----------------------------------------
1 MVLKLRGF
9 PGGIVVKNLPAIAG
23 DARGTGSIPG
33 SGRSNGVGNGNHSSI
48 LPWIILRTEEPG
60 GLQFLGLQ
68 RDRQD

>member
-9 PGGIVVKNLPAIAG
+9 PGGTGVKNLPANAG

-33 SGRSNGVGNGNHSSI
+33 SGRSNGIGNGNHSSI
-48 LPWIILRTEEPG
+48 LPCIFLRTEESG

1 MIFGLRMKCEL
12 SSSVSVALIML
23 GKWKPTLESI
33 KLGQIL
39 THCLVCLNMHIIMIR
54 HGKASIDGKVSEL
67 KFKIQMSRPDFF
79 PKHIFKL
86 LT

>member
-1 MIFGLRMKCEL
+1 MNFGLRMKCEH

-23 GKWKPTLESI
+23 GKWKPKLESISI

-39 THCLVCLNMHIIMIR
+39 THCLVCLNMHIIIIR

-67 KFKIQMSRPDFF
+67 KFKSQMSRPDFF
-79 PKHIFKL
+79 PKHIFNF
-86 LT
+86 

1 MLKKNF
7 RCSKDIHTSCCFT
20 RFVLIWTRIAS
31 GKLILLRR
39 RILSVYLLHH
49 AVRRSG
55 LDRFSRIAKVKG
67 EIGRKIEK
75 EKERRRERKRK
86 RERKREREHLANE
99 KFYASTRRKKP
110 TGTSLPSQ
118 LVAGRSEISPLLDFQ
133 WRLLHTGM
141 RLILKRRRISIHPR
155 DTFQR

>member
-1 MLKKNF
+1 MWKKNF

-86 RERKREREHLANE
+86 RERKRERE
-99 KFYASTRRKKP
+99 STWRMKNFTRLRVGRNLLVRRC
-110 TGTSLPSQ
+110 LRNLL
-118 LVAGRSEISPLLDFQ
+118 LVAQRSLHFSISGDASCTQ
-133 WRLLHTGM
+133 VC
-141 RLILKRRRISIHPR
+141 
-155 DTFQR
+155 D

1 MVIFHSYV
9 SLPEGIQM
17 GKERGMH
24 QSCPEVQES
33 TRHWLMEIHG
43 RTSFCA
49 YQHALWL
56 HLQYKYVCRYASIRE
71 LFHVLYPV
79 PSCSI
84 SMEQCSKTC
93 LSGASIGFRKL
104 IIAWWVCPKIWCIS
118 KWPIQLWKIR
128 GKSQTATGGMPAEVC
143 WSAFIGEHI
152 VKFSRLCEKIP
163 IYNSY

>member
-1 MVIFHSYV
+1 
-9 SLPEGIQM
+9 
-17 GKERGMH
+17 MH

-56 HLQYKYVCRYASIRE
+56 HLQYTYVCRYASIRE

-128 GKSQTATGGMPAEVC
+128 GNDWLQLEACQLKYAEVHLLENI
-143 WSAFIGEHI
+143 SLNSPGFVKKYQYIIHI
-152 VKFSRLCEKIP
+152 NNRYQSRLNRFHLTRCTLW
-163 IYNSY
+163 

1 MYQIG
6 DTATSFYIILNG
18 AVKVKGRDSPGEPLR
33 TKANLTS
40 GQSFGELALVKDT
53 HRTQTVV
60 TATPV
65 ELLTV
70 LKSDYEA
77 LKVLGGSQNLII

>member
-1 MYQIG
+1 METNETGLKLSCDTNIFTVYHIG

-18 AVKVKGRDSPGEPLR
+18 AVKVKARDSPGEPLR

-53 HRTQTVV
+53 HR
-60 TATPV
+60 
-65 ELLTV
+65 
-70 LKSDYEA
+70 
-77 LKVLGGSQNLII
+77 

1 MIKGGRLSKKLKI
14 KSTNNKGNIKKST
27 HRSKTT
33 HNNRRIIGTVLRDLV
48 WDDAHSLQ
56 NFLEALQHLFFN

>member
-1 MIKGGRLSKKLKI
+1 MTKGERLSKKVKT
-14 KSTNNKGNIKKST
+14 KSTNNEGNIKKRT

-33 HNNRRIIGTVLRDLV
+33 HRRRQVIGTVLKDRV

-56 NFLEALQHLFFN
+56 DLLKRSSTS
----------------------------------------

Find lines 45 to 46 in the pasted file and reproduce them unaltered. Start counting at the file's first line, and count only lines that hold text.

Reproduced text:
75 EKERRRERKRK
86 RERKREREHLANE